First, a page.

Militant convicted of conspiring in Northern Ireland's deadliest bombing
Tuesday, January 22nd 2002, 12:00 am
By: News On 6
DUBLIN, Ireland (AP) _ A veteran anti-British militant was convicted Tuesday of aiding the dissident Irish Republican Army car-bombers who killed 29 people in the single deadliest attack in Northern Ireland's three decades of bloodshed.
Colm Murphy, 50, did not speak as the three judges of Ireland's Special Criminal Court found him guilty of conspiring to cause the Omagh explosion, a charge that carries a possible life sentence. His sentencing was scheduled for Friday.
The senior judge, Justice Robert Barr, said he and his colleagues accepted evidence that Murphy had supplied two mobile phones used by the Real IRA bombers who abandoned the 500-pound car bomb in the middle of Omagh's crowded shopping district on Aug. 15, 1998.
The phones were used for the explosives-laden car to communicate with a scout car and, possibly, the person who made three misleading phone warnings that contributed to the death toll.
Relatives of the 29 slain and more than 300 injured welcomed the conviction, the first connected to the Omagh bombing. They appealed to police in both parts of Ireland to keep seeking evidence that would put the entire bombing team behind bars.
``Perhaps, finally, we are starting to see justice done,'' said Laurence Rush, whose wife Libbi died in the blast.
Rush, who sat less than 10 yards from Murphy in the courthouse _ and beside more than a dozen relatives and supporters of the militant _ broke into tears outside. Later, Murphy showed no sign of emotion as he was led away to Portlaoise Prison under the guard of a dozen armed soldiers.
In his verdict, Barr said the judges had concluded that Murphy lied to borrow a mobile phone from one of his employees, and lied again to police when he initially denied supplying two phones to a senior Real IRA activist, Seamus Daly, who has not been charged in connection with the Omagh bombing.
The judge said Murphy confessed that he had given the phones to others after he learned police had solid evidence that both phones were used in Omagh on the day of the attack, as well as in another Northern Irish town for a car-bomb attack two weeks later.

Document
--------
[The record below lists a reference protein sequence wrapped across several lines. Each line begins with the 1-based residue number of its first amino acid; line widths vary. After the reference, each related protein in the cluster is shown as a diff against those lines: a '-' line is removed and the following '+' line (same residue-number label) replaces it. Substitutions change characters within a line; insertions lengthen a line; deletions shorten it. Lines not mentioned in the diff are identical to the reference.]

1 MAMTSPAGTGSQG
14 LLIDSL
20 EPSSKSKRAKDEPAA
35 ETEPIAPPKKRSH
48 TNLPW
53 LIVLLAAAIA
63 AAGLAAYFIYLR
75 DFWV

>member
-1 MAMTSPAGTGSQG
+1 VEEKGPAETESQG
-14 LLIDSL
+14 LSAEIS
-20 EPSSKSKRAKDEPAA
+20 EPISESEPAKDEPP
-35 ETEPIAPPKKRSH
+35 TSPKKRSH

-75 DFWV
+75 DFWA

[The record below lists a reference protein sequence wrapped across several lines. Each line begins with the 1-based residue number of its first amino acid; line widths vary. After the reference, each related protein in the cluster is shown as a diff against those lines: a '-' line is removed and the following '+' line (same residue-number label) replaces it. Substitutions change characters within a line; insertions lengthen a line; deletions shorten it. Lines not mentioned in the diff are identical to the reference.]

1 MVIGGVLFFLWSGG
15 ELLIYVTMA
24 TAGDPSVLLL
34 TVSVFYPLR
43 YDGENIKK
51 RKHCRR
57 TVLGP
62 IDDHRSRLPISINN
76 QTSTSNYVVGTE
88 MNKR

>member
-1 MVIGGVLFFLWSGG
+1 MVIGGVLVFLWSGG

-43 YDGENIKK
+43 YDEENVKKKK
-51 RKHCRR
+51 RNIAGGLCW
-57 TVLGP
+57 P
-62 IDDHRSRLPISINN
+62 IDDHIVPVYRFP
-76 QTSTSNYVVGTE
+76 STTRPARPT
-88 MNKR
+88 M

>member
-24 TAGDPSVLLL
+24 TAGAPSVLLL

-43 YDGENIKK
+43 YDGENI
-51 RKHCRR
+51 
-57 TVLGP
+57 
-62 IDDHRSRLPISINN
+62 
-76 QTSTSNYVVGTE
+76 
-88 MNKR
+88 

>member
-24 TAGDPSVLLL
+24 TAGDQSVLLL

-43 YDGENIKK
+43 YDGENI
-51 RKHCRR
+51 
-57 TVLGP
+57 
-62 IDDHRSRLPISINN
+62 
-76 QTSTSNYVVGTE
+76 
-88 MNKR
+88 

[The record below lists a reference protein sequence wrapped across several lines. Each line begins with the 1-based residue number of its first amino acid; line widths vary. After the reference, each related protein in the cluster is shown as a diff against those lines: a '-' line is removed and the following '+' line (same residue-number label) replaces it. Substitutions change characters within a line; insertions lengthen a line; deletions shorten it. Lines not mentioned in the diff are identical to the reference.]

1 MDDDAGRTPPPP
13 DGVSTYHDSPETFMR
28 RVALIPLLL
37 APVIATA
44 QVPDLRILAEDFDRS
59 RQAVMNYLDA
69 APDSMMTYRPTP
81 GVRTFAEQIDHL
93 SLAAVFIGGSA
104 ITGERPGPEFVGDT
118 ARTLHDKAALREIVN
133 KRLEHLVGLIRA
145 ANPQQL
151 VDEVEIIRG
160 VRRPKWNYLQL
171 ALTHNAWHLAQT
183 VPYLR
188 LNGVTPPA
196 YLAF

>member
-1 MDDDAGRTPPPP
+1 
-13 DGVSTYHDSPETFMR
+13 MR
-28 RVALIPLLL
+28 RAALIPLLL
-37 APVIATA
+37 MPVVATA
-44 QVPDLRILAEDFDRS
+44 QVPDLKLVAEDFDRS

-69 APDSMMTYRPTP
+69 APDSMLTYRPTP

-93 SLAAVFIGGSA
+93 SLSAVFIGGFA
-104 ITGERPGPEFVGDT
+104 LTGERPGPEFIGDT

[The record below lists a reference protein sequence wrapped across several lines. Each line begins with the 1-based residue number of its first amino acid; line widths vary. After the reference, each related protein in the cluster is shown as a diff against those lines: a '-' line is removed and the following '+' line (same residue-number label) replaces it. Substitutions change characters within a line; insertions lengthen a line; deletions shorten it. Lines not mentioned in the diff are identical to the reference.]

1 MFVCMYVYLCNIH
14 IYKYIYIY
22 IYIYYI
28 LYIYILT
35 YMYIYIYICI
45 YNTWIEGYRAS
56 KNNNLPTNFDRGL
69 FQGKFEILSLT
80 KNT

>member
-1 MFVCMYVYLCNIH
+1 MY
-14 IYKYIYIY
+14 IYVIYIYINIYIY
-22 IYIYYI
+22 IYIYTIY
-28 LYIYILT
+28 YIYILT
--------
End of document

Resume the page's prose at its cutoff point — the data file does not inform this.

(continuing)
Murphy's admissions to police ``had a firm ring of truth about them,'' Barr said, adding that they served ``to distance himself from direct participation in the Omagh bomb'' and may have concealed a more hands-on role in the operation.
The judge cited Murphy's long history of involvement in violence in neighboring Northern Ireland.
Murphy was convicted of arms possession at the same Dublin court in 1972. After escaping from prison, he was convicted again in 1976 of possessing illegal arms and membership in the IRA.
He was arrested once again in an FBI sting in the United States in 1983, when he was trying to buy M-60 heavy machine guns. He served two years of a five-year sentence and returned to Ireland, where he became a successful pub owner, building contractor and land owner.
After the IRA called a cease-fire in 1997, Murphy built ties to a new dissident group dubbed the Real IRA. It was founded that year in Murphy's hometown of Dundalk, which borders Northern Ireland. The group in 1998 planted several car bombs in hopes of preventing, then derailing, the Good Friday peace accord struck by the province's politicians that year.
Police emphasized Tuesday they haven't given up hope of convicting more Real IRA suspects in connection with Omagh. Two of the group's alleged leaders, Michael McKevitt and Liam Campbell, have been imprisoned on the lesser charge of membership of an illegal organization. Murphy still faces a second trial on that charge.
``This conviction is a hard-won milestone,'' Assistant Commissioner Kevin Carty said. ``We sincerely hope it is not the last.''